Data center convergence and the role of storage
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HCI is one of the most hyped ideas in the IT industry today, and the hyper-converged infrastructure market is driving the evolution of storage and data center management.
Hyper-converged infrastructure (HCI) is gaining traction because it is easy to buy, install and manage. The value proposition of hyper-convergence is that most IT shops lack the experience and desire to integrate complex systems together.
Instead of having to buy servers, storage and networks from separate vendors, HCI offers a single appliance that does it all, and it's held together by a software package that provides a virtual SAN to connect all of the storage in a single pool.
But HCI appliances are commercial or commodity off-the-shelf (COTS) servers under the hood. They probably have proprietary hooks in the form of drive signatures and special management interfaces, but they are the same Intel reference designs that everyone uses. In fact, most look like standard 2U servers with 12 or 24 drive bays, which is what they are, from a hardware perspective. The value-add is the virtual SAN software. Without it, HCI is a plain old server box. The software makes all those direct-attached drives shareable in a storage pool and the entire infrastructure disappears below the hypervisor. Managing infrastructure is essentially automated.
HCI market vendors
There are quite a few software vendors in the hyper-converged infrastructure market already, including startups and large established vendors. The first two prominent early HCI vendors were Nutanix and SimpliVity; they have relationships with Dell EMC, Lenovo and Cisco. Dell EMC, VMware, Nimboxx, Pivot3, DataCore, Scale Computing, Gridstore and others also have software offerings for HCI, although some of them only sell software bundled on appliances.
Initial products in the hyper-converged infrastructure market were very tightly controlled and, typically, were limited to a single configuration for each vendor. This simplified the marketing story and created the aura of a product that could resolve immensely complex issues through preintegration. The reality is that COTS servers have already done this with almost any hardware.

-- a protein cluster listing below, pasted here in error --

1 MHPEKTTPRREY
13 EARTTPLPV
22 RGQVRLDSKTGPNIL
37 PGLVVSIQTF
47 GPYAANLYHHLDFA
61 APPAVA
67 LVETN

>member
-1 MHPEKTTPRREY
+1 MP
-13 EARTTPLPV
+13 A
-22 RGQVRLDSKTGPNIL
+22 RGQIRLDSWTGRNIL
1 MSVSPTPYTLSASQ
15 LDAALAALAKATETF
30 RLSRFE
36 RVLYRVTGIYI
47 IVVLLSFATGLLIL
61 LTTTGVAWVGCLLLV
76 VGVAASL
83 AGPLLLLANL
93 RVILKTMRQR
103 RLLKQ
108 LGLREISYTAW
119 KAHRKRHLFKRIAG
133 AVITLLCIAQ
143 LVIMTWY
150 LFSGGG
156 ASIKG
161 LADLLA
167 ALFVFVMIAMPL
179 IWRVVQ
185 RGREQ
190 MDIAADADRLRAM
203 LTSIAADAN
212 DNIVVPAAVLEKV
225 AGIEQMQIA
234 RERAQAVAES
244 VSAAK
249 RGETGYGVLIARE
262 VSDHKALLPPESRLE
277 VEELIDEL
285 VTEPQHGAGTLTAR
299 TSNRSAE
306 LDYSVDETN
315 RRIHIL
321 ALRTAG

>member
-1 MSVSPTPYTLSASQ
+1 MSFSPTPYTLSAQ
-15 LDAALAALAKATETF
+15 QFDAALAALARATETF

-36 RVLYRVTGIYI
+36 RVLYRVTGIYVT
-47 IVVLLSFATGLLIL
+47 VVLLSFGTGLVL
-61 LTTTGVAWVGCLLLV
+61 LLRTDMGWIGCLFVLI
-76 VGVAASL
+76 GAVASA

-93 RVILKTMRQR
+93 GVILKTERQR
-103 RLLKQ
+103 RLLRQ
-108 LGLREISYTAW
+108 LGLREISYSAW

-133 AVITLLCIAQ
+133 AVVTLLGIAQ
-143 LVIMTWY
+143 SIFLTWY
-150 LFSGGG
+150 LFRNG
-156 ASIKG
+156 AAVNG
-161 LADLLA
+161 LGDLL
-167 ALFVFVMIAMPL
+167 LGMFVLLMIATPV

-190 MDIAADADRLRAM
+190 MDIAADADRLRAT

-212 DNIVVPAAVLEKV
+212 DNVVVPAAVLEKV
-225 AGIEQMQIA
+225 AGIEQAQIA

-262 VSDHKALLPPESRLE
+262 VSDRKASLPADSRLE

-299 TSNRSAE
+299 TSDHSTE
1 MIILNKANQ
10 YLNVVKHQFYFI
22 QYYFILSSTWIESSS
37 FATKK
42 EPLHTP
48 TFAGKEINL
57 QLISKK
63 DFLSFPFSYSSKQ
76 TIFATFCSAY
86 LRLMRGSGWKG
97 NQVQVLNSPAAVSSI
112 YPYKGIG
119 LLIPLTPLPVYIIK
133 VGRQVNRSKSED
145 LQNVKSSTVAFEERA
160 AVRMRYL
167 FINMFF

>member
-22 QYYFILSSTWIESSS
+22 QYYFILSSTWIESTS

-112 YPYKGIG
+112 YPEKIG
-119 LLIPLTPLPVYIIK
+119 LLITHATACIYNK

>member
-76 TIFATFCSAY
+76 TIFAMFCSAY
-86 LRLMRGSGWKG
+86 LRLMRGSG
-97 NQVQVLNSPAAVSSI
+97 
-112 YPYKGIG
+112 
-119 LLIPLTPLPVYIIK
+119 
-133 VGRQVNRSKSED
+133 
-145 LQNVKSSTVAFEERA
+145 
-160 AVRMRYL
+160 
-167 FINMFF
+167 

But HCI can be built onto any COTS server. Any IT shop that bought software and installed it on its own servers is not counted in HCI market analysis, nor is hardware such as Coho Data's switch/storage combination. Shops that run these configurations probably don't make a big dent in the hyper-converged infrastructure market today, but they are crucial to the direction of the HCI segment over the next few years.
The bigger issue is that the lid of Pandora's box is wide open. There are too many software vendors that can offer hyper-convergence for the big 3 to continue to lock down the market. Nutanix and SimpliVity are bound to spread their vendor base and open up distributor sales; other software vendors will take aim at the hardware vendors Nutanix and SimpliVity don't service, including white box products.
Moreover, the realization that specially selected and higher priced hardware is unnecessary for an HCI cluster will move the industry toward inexpensive platforms, probably from the OEMs that offer many servers to the major cloud providers.
At some point, an open source virtual SAN will enter the equation, and the industry will then follow a path similar to Linux systems and commodity object stores.
Technology will play a part in all of this. Servers are evolving toward a compact model with persistent memory on the dynamic RAM bus as the primary storage tier. This implies drives will be outside of the server farm in boxes specifically designed for bulk, archival storage, likely with low-power 100+ TB SSDs packed tightly together.
HCI is a transition on the way to a new generation of IT. Several years from now, IT shops will be based on software-defined infrastructure with industry API standards for interlinking data microservices running in containers. All of the current HCI code will have to evolve to a standards-driven world, and a tight integration of networking, compute and storage will be a standard part of numerous orchestration tools.
Charting the HCI appliance market
Comparing converged and hyper-converged infrastructure